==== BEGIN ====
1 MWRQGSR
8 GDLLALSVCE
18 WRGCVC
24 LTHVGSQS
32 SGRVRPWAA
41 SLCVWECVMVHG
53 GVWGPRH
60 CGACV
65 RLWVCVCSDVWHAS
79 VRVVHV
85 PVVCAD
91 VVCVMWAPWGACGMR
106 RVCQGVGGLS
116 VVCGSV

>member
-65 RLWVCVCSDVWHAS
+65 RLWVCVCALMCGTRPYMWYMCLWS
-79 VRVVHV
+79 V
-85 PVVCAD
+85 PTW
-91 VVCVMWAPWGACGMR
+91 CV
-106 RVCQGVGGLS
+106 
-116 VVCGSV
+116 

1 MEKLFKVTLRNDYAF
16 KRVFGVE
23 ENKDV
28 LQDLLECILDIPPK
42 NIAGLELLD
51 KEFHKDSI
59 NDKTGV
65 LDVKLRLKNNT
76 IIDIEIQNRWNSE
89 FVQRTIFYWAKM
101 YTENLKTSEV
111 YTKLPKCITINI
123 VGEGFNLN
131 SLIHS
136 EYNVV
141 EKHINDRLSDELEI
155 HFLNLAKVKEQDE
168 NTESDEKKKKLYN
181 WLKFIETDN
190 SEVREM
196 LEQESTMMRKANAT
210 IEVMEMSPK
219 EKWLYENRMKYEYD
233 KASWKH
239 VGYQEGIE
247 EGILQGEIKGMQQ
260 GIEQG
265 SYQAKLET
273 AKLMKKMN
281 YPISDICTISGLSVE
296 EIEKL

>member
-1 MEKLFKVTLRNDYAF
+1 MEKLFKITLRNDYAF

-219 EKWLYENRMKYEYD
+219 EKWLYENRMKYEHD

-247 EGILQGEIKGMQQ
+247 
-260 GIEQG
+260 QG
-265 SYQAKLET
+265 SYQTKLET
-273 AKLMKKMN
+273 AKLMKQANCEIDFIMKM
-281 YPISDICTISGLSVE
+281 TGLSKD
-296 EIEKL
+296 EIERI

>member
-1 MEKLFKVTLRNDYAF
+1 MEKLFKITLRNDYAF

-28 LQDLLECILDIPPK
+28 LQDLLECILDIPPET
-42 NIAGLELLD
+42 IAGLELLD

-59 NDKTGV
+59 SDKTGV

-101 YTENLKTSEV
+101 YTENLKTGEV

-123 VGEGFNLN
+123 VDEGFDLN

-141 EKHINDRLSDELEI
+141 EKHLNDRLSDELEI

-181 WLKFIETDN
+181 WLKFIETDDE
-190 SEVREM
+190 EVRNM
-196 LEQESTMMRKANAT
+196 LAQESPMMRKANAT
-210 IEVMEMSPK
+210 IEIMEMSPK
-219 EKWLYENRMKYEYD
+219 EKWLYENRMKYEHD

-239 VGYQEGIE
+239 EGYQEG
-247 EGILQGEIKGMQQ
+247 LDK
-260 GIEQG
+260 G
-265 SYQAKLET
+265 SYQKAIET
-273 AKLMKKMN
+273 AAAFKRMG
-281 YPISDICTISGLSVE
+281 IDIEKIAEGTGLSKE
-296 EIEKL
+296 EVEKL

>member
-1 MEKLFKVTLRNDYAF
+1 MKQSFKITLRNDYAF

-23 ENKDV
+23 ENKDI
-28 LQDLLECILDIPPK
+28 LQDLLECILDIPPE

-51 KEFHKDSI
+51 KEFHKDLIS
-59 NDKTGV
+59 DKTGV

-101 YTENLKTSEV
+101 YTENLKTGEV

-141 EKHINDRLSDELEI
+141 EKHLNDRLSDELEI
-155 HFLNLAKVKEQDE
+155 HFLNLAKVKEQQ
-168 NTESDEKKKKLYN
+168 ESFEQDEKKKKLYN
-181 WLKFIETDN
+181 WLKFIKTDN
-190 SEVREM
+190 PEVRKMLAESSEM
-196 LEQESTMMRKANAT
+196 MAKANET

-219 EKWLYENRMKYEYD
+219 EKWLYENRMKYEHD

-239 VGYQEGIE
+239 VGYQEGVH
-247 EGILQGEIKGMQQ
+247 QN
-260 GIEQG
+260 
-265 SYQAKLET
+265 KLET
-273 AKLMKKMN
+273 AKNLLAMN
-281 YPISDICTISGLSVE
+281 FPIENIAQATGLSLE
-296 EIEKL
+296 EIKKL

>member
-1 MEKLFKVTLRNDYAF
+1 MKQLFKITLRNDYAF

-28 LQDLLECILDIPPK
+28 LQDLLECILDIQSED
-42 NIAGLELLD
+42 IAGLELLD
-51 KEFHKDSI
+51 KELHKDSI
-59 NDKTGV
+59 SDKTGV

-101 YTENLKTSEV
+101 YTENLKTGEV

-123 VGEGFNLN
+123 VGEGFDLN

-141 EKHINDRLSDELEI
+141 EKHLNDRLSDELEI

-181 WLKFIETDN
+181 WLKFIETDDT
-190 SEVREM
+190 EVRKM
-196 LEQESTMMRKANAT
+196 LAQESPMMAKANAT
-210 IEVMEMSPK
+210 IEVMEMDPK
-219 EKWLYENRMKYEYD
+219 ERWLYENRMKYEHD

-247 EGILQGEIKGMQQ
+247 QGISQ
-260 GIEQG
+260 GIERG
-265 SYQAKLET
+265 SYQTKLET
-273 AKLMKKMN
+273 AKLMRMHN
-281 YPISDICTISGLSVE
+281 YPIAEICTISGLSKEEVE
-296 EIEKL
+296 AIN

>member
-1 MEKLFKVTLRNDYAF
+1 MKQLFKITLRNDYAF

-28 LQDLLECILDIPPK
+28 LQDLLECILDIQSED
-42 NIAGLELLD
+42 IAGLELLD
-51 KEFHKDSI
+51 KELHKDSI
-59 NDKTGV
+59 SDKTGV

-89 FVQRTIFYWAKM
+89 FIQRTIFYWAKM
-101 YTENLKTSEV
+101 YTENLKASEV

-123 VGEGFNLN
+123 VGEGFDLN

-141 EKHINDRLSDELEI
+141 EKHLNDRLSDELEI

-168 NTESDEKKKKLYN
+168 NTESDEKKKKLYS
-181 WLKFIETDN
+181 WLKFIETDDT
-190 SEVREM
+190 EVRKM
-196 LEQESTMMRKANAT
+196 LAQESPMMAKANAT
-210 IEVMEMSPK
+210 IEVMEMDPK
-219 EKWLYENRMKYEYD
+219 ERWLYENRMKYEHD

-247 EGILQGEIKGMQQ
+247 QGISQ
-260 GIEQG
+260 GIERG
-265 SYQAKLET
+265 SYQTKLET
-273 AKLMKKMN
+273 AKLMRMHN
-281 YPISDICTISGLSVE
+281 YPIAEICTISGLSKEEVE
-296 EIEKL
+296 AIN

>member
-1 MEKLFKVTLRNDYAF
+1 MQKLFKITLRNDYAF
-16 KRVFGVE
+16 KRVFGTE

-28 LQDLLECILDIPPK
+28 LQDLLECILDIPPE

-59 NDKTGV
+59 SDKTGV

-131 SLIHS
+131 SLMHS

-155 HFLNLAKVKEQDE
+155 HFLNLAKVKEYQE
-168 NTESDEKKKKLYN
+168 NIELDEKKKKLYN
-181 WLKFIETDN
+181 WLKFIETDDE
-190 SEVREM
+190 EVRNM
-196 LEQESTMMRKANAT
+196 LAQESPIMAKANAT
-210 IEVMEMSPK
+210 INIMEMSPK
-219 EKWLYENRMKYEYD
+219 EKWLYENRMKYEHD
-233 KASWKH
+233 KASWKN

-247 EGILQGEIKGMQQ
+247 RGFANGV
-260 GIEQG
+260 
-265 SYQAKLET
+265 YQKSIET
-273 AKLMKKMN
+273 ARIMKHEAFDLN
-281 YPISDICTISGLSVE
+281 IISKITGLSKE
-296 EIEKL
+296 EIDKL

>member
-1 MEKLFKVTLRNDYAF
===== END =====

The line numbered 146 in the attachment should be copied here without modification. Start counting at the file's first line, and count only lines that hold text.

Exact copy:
-260 GIEQG